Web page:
A reader of Britain’s Diver Magazine recently wrote to me complaining that I had admitted in print to using independent twin tanks, one tank with air (MOD 182 feet at 1.4 bar ppO2) and one tank with nitrox 32 (MOD 108 feet) for a dive to 165 feet. He congratulates me on effectively using a single tank of air at 165 feet and asks what I would have done had my regulator failed? Well, I would have used the one on the other tank!
Bear in mind, regulators and other equipment subject to high gas pressures usually fail when that pressure is at its highest. That is to say at the very beginning of a dive, not half way through it, unless it’s caused by icing. In a history of a great many dives I have yet to experience a true failure in seawater other than within the first moments of turning a tank on.
He goes on to ask what I should tell newly trained divers about going to 165 feet with only one tank. I answer that newly trained divers should stick to the depth limits of their certification and that if a PADI Open Water diver can go to 60 feet on a single tank, I believe a suitably trained and experienced diver with a twinset can go 60 feet below the MOD of the gas in his second tank providing he is breathing a suitable supply of gas in his first.
Even then, the ppO2 limit of 1.4 bar is a limit currently set by training agencies with an eye on litigation. When we started using nitrox around fifteen years ago, we all used at least 1.6 bar as a limit. A limit of 1.6 bar ppO2 gives an MOD for nitrox 32 of 130 feet, so at 165 feet you could say I was only 35 feet deeper with this ‘single’ tank of air.
Breathing a mix beyond its operating depth for long periods is quite unwise but in the event of a sudden interruption of my air supply I would have been happy to breathe the nitrox 32 beyond its MOD for the brief interval that it would have taken me to ascend that first 33 feet. When I originally learnt to dive you had to show you could make a free-ascent from 100 feet in an emergency. That’s without any gas supply whatsoever.
In the event of the total failure of my air supply, I would have continued to ascend with the nitrox 32 at a safe rate all the way to the surface, subject to any stops required. Oxygen toxicity is not as instantaneous as you might think.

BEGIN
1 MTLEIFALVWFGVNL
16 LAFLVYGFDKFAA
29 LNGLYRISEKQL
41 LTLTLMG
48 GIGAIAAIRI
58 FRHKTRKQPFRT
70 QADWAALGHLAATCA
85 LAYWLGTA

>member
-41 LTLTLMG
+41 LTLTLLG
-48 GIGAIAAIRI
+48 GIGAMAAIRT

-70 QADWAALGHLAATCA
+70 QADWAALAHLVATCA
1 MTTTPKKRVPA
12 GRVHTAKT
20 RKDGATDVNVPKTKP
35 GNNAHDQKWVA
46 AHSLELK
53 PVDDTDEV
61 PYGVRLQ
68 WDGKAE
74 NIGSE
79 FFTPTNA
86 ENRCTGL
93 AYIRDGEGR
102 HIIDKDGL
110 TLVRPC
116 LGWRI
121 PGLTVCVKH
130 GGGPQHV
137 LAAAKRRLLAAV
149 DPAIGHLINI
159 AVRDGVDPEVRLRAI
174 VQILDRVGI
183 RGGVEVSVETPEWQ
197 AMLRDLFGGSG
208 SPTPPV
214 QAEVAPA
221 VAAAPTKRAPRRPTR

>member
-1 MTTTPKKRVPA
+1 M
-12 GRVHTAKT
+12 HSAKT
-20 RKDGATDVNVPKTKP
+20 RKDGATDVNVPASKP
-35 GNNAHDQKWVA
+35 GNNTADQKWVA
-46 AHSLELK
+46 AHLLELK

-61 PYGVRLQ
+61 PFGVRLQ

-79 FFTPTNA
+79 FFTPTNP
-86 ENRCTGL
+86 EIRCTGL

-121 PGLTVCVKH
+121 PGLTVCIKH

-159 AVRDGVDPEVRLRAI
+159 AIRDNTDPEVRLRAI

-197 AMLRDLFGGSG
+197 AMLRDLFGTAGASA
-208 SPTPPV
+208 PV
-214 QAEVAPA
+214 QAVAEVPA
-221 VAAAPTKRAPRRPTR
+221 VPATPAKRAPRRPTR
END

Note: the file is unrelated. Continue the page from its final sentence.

Let’s consider diving in the UK 30 years ago. That was in the heyday of the BSAC in the UK. We all used air. We often dived to 165 feet with it. We were routinely made decompression-stops on the way to the surface. Then PADI arrived with its training system devised in the USA for a very different and some would say very litigious society.
PADI simplified diving. They did away with the complications of deco-stops and made no-stop diving the rule. This limited maximum depths because you don’t get a lot of no-stop time at 130feet. The Recreational Dive Planner gives only a few minutes for the whole dive. In fact most PADI divers were limited to 60 feet unless they went in for further training. Even then 130 feet was considered as a very extreme limit, and a 100 feet maximum was normal. PADI wanted to make diving simpler and therefore more popular. The latter cannot be denied.
This gave an opportunity for new technical training agencies to fill the gap in the market left by PADI, to teach people to go deeper. These training agencies commenced by telling people about nitrox but that was not really the answer. Nitrox alone is for longer or safer shallow dives, not for going deeper. So they came up with trimix courses especially for those who wanted to go beyond the recently created recreational diving limit of 100 feet. A new generation of divers emerged who would faint at the idea of using anything other than a helium mix for going as deep as 130 feet and, importantly, were prepared to pay for it. Deep air is now only for ‘drug addicts’, for people hooked on nitrogen narcosis! That’s their message.(I’m not talking about depths greater than, say, 200 feet.)
At least it is in countries where helium is available, but of course there are many more diving destinations where it isn’t, and the old use of air technology still applies. When I mentioned to Fabio Amaral at Bikini Atoll that many divers in the UK would frown on the use of air for diving the 180 feet deep wrecks, he looked me in the eye and said bluntly, “Tell them we don’t want them here!”
I also wish I could say that the use of tri-mix has made diving safer but statistics reveal a different story, because people are inclined to attempt more difficult dives with it. People go way beyond the old air limits.
It’s a bit like motoring. Modern cars are much safer than those of 40 years ago. However, they are also much faster. Incidentally, people also tend to drive them solo.
Solo diving has been one of the greatest frauds perpetrated on us by the training agencies. We are taught from the very beginning that safety is in the hands of our buddy when so often, when the chips are down, the buddy has been found wanting. Now even PADI has introduced a Self-Reliant Diver Course so, although not admitting to the fact that many divers (trainers, photographers, dive-guides) effectively been diving alone, even that cautious training agency can admit that divers should have the option to be self-reliant.
Let’s agree that diving, like a lot of other things we’d prefer not to think about, is dangerous. People drown in the most seemingly benign conditions. You should be well informed about the risks you take. In the mean time I’m keeping my air-bags in service and my seat-belt in place in my car but I don’t have a problem with diving to 165 feet with twin tanks, one with air and the other with nitrox.